Mechanics’ Institutes were important cultural structures in many Victorian towns and cities in the mid 1880s. First established in Melbourne in 1839, the institutes were part of a movement within the British colonies that had started in England in the 1820s, and were premised on the belief that knowledge beyond that required for occupations or required skills was important for moral and intellectual advancement. To achieve this, the institutes held lectures – delivered by artists, doctors, politicians and other notable citizens – for largely working class tradesmen, artisans and mechanics. The institute buildings usually consisted of a library, a reading room, and sometimes a museum; they were available to men for a yearly membership fee. By 1850, there were more than a hundred institutes in Victoria alone.
On the goldfields, the institutions offered an alternate perspective to that generated by gold. They attempted to persuade young men that intellectual pursuits were worthwhile and important, as opposed to the greed and desire for instant wealth that gripped many men. In calling for the establishment of an institute, in May 1853, the Ballarat Star explained that ‘young men of Ballarat have become satiated with the Charles Napier Theatre and the free concerts of the Main Road, the only amusements in Ballarat; they require an institution in which their minds can be improved.’
In February 1855, Castlemaine established a rudimentary Mechanics’ Institute on the corner of Barker and Mechanics Streets. Initially, the institution consisted solely of a library with a table and a scattering of chairs. In this room, twice weekly meetings and lectures were held. In 1857, grander premises were created when the government granted both land and funds. The building not only contained a library, but also a hall, reading room and offices. In the sixties and seventies the Mechanics’ Hall held lectures, public entertainment, meetings, and fetes.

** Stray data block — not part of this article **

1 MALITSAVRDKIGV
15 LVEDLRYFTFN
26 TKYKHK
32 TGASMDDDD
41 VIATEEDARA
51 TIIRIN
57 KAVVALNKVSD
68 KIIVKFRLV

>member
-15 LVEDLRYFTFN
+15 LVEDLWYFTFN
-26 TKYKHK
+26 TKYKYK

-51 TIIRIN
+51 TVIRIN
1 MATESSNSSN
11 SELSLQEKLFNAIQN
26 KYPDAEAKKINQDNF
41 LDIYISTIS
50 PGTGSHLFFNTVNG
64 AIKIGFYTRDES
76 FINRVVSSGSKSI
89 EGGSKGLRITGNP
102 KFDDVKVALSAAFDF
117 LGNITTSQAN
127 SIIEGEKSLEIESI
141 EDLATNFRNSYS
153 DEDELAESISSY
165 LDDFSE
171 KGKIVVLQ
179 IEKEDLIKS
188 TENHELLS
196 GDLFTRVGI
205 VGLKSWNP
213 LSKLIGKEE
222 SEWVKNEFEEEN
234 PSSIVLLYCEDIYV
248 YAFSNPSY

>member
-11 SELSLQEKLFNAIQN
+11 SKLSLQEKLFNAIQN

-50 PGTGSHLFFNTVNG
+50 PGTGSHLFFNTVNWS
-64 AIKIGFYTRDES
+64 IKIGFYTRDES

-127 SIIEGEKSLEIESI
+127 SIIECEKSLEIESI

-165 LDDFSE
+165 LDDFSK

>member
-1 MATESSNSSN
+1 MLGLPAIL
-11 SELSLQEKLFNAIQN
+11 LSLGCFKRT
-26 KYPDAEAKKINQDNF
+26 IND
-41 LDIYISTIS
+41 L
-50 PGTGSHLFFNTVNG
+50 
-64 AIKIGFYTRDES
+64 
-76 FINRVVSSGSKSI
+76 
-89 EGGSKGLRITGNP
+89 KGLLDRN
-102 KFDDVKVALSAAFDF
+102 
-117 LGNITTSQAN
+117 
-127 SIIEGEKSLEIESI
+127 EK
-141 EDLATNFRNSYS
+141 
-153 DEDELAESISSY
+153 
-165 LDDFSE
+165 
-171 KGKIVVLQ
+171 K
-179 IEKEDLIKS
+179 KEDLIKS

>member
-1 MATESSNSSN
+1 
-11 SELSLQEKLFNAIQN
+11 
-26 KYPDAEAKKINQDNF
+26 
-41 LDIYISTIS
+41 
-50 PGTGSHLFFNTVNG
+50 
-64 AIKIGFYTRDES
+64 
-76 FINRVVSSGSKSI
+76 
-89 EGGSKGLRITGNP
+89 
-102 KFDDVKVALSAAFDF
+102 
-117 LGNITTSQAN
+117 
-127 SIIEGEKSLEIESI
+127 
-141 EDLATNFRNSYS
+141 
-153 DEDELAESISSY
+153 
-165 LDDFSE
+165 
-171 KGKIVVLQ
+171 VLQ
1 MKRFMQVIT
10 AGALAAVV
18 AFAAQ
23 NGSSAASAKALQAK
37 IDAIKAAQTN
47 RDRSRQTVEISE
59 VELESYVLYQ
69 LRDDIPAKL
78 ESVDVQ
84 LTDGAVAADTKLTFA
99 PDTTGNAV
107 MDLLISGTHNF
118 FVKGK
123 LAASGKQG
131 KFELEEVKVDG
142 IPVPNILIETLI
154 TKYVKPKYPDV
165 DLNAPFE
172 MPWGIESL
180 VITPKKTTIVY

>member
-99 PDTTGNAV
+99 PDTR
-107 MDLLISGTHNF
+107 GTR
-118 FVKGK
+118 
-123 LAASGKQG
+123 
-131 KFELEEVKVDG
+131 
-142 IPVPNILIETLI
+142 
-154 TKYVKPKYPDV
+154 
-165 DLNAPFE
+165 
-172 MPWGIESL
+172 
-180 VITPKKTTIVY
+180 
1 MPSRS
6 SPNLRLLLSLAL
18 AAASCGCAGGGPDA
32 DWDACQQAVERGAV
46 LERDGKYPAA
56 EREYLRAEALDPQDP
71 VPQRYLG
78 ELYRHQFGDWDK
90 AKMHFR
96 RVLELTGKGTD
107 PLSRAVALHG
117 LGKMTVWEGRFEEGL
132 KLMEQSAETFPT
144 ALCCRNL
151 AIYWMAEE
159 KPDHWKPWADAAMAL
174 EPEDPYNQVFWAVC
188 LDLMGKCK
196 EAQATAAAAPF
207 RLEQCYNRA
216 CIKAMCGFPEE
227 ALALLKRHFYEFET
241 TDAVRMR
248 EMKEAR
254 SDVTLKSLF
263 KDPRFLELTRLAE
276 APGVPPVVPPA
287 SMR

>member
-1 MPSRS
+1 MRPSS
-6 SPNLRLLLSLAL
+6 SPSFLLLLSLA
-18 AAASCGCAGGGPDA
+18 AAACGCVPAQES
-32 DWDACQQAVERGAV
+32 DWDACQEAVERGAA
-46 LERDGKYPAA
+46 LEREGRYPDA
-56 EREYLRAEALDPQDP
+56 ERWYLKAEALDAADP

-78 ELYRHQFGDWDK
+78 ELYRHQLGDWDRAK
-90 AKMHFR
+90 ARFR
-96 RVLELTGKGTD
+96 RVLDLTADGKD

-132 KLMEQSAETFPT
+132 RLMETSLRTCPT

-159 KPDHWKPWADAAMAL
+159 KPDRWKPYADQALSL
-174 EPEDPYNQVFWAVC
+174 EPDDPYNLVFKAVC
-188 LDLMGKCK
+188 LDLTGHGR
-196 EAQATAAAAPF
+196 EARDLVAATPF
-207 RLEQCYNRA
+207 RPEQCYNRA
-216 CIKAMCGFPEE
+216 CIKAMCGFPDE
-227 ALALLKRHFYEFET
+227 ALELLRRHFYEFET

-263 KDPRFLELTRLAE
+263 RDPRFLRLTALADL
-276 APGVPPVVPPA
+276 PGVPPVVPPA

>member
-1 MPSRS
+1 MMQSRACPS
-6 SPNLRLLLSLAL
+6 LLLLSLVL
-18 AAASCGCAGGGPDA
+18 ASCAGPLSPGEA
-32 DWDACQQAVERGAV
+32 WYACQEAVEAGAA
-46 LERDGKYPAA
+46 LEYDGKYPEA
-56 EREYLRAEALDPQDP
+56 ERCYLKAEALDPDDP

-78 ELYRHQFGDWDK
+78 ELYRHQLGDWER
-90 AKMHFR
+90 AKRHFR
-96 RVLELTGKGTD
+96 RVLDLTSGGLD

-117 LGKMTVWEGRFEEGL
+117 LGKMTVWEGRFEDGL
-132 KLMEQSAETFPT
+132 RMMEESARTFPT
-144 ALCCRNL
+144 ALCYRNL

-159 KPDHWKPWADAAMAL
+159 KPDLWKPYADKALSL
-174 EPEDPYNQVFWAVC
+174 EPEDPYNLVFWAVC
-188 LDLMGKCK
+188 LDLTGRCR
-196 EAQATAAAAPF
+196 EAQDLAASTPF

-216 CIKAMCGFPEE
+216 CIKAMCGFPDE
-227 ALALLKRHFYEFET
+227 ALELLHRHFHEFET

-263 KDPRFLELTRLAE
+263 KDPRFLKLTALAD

The Ballaarat Mechanics’ Institute, located in Sturt Street, was formed in 1859. In 1860, a lecture hall – designed by the architect Charles Boykett – was created with the capacity to house more than a thousand people. Nine years later the grand facade was completed, together with the front rooms, at a cost of ₤6000. Established to ‘diffuse literary, scientific and other useful knowledge’, the library had an impressive collection of journals, reference books, and other reading material. Lectures, debates, social functions, exhibitions, art classes, and chess games all occurred within its walls. With extensive renovations and additions, the institute, from 1870, included smoking and reading rooms, a library, a museum of mineral specimens, a hall, a lecture theatre, and rent-generating offices.